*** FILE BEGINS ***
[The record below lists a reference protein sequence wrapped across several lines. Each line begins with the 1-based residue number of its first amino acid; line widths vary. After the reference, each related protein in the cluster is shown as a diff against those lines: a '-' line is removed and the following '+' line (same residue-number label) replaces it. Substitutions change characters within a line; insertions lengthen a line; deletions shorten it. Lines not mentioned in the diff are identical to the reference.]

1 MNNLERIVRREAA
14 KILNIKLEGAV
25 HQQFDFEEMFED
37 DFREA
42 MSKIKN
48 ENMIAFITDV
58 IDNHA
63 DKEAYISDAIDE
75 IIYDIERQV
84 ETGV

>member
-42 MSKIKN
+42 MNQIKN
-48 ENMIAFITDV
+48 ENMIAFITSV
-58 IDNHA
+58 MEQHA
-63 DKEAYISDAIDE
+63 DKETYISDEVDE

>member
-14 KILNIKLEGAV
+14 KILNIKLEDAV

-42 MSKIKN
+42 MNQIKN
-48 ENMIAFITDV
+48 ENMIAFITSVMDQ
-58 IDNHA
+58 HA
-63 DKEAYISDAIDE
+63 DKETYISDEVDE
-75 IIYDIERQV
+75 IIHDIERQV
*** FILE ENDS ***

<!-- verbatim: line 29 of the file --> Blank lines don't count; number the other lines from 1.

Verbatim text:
+58 HA